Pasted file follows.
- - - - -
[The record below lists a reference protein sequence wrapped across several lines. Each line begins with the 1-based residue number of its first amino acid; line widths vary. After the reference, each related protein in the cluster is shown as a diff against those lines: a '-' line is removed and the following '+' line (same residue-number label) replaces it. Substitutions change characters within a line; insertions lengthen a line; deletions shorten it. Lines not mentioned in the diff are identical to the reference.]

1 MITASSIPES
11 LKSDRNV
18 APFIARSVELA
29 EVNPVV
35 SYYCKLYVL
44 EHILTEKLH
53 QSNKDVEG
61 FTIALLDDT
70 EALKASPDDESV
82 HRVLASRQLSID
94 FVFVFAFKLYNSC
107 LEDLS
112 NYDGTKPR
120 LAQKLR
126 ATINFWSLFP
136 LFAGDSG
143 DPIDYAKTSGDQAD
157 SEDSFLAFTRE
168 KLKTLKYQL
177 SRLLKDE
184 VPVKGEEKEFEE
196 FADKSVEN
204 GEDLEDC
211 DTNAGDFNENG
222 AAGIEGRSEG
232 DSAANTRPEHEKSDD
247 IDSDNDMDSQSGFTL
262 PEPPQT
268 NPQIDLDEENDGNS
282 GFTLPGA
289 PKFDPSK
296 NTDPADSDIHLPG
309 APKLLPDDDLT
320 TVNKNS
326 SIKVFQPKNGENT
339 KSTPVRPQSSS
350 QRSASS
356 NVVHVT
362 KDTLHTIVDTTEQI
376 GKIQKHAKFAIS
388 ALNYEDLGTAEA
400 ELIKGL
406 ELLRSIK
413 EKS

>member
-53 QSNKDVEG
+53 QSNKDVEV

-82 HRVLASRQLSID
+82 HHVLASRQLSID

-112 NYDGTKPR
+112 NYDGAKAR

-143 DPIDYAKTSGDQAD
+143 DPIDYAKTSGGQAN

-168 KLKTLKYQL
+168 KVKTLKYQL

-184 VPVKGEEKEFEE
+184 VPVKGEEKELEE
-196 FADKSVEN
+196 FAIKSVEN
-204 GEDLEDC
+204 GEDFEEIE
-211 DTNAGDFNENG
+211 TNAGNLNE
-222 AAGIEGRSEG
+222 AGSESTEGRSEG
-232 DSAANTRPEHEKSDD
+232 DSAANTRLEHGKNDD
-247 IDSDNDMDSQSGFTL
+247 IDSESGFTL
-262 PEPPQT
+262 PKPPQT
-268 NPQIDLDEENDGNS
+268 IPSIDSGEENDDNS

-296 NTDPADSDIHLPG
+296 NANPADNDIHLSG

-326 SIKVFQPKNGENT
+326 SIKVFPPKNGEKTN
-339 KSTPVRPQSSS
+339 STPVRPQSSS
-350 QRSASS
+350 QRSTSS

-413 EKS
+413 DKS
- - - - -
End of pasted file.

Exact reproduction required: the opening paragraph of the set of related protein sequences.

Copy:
[The record below lists a reference protein sequence wrapped across several lines. Each line begins with the 1-based residue number of its first amino acid; line widths vary. After the reference, each related protein in the cluster is shown as a diff against those lines: a '-' line is removed and the following '+' line (same residue-number label) replaces it. Substitutions change characters within a line; insertions lengthen a line; deletions shorten it. Lines not mentioned in the diff are identical to the reference.]